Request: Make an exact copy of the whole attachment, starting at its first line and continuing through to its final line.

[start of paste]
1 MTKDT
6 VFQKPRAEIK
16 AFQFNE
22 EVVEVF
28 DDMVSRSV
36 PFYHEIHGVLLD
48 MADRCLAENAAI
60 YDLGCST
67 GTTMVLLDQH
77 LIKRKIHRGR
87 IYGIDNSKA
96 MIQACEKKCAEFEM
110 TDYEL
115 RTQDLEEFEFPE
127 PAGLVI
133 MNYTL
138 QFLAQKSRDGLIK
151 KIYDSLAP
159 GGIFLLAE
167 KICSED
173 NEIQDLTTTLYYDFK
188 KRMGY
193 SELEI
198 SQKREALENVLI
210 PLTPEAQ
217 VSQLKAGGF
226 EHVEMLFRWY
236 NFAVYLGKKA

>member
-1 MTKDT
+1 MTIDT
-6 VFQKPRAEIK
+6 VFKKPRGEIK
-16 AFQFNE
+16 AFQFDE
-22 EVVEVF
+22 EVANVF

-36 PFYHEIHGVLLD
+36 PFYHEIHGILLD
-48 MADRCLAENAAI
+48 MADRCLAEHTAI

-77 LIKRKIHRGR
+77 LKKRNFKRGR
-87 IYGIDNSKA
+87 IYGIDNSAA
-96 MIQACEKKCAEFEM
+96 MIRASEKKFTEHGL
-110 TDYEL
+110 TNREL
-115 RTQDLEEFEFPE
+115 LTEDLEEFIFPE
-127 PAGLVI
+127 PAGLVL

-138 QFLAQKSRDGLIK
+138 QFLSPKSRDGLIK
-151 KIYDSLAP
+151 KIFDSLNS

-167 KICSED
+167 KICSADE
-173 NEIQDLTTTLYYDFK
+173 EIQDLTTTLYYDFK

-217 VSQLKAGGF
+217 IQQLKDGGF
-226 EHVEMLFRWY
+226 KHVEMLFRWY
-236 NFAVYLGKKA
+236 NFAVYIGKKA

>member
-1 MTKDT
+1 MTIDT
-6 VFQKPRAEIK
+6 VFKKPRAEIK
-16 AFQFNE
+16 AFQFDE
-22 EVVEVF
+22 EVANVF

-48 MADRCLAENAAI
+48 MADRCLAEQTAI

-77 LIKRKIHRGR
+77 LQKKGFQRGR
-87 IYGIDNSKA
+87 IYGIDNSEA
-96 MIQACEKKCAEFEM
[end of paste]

1 MTKDT
6 VFQKPRAEIK
16 AFQFNE
22 EVVEVF
28 DDMVSRSV
36 PFYHEIHGVLLD
48 MADRCLAENAAI
60 YDLGCST
67 GTTMVLLDQH
77 LIKRKIHRGR
87 IYGIDNSKA
96 MIQACEKKCAEFEM
110 TDYEL
115 RTQDLEEFEFPE
127 PAGLVI
133 MNYTL
138 QFLAQKSRDGLIK
151 KIYDSLAP
159 GGIFLLAE
167 KICSED
173 NEIQDLTTTLYYDFK
188 KRMGY
193 SELEI
198 SQKREALENVLI
210 PLTPEAQ
217 VSQLKAGGF
226 EHVEMLFRWY
236 NFAVYLGKKA

>member
-1 MTKDT
+1 MTIDT
-6 VFQKPRAEIK
+6 VFKKPRGEIK
-16 AFQFNE
+16 AFQFDE
-22 EVVEVF
+22 EVANVF

-36 PFYHEIHGVLLD
+36 PFYHEIHGILLD
-48 MADRCLAENAAI
+48 MADRCLAEHTAI

-77 LIKRKIHRGR
+77 LKKRNFKRGR
-87 IYGIDNSKA
+87 IYGIDNSAA
-96 MIQACEKKCAEFEM
+96 MIRASEKKFTEHGL
-110 TDYEL
+110 TNREL
-115 RTQDLEEFEFPE
+115 LTEDLEEFIFPE
-127 PAGLVI
+127 PAGLVL

-138 QFLAQKSRDGLIK
+138 QFLSPKSRDGLIK
-151 KIYDSLAP
+151 KIFDSLNS

-167 KICSED
+167 KICSADE
-173 NEIQDLTTTLYYDFK
+173 EIQDLTTTLYYDFK

-217 VSQLKAGGF
+217 IQQLKDGGF
-226 EHVEMLFRWY
+226 KHVEMLFRWY
-236 NFAVYLGKKA
+236 NFAVYIGKKA

>member
-1 MTKDT
+1 MTIDT
-6 VFQKPRAEIK
+6 VFKKPRAEIK
-16 AFQFNE
+16 AFQFDE
-22 EVVEVF
+22 EVANVF

-48 MADRCLAENAAI
+48 MADRCLAEQTAI

-77 LIKRKIHRGR
+77 LQKKGFQRGR
-87 IYGIDNSKA
+87 IYGIDNSEA
-96 MIQACEKKCAEFEM